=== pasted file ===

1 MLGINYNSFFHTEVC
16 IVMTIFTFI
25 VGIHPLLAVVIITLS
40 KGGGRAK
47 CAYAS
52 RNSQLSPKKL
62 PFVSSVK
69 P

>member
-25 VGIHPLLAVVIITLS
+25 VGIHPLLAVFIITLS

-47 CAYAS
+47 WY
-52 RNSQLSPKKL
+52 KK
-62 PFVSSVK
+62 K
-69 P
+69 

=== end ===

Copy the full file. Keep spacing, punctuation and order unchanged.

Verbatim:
1 MLGINYNSFFHTEVC
16 IVMTIFTFI
25 VGIHPLLAVVIITLS
40 KGGGRAK
47 CAYAS
52 RNSQLSPKKL
62 PFVSSVK
69 P

>member
-25 VGIHPLLAVVIITLS
+25 VGIHPLLAVFIITLS

-47 CAYAS
+47 WY
-52 RNSQLSPKKL
+52 KK
-62 PFVSSVK
+62 K
-69 P
+69 